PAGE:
Deming PDCA Cycle Four Stages, Advantages, and Disadvantages

Deming PDCA Cycle- Four Stages, Advantages, and Disadvantages. PDSA Cycle Pros and Cons. PDSA or Deming Cycle Revolution. 4 Stages of PDCA.

Deming PDCA Cycle

Deming PDCA cycle refers to a repeated four-step management model that ensures the continuous improvement of products and services in the industry. In the 1950s, a famous management scholar Dr. William Edwards Deming, introduced the PDCA method; therefore, it is also known as the Deming cycle or Deming Wheel. It is a very famous method to solve problems to yield the highest quality result. The full meaning of PDCA is the Plan–Do–Check–Act is a four-step action method.

In addition, it has many names, such as the PDSA abbreviation of the Plan–Do–Check–Adjust, the Deming cycle or circle or wheel, the Shewhart cycle, and the control cycle or circle. The Plan-Do-Study-Act (PDSA) cycle is a quality improvement framework commonly used in various industries, including healthcare, manufacturing, and education.

The Four Stages of the Deming Cycle

The Four Stages of the Deming Cycle are Plan, Do, Study or Check, and Act. These are the inevitable elements of the Deming cycle.

1. Plan

PLAN is the initial step of the four steps method that identifies the problem and opportunities to suggest recommendations. In addition, it analyzes and describes the overall current situation of the project. The authority recruits a team to understand the full process of the project in this stage; they will identify the problems that need to be changed and find solutions to fix the problems. You have to find out the answers to some basic questions regarding the project. The questions are as follows;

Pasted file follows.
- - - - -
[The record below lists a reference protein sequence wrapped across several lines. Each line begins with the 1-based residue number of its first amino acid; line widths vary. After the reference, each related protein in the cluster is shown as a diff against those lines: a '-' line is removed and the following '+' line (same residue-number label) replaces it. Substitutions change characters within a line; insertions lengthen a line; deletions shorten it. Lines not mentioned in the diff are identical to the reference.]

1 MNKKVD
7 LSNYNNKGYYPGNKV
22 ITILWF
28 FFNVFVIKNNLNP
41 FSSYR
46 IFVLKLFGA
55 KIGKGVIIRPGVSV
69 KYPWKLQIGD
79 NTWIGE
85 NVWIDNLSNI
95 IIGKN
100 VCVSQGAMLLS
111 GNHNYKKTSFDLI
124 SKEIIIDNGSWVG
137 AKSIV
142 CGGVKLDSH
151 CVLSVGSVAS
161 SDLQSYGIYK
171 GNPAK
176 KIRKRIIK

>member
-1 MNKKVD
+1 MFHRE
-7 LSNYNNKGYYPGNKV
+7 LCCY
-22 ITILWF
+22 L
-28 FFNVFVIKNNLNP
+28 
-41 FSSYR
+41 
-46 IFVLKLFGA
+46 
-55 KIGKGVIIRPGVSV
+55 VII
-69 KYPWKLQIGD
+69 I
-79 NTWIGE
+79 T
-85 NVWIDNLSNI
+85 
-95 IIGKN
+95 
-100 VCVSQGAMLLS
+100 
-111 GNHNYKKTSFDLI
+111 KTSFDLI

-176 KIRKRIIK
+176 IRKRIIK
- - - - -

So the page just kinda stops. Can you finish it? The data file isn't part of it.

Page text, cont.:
• Firstly, what is the main problem that must need to be solved?
  • Secondly, what kind of resources do you have now?
  • In addition, what resources do you have to have?
  • Moreover, what is the solution that you have taken with resources?
  • Finally, how long will it take to analyze the problems and implement the planning?
2. Do

The DO phase is the second stage of the Deming cycle, where the testing of the solution starts to execute to identify the results. After completing the planning step, you have to take action to solve the problems. You will apply all plans that you have taken in the first stage. Some unwanted problems can emerge in this stage, so you have to be aware to confront them. For increasing your confidence level, you can apply your actions to a small arena in the project. It is a subtle way to control the situation properly as well as avoiding an unpredicted big mistake. All team members stay alert at this stage to play their roles and responsibility. In addition, you with your team members will take some initiatives mentioned below:

  • Keep a record of what happened and what is happened?
  • When do you apply the planning?
  • Collect data from the planning stage.
  • Try to use a check sheet, swim lane map, and flowchart to capture data.
3. Study or Check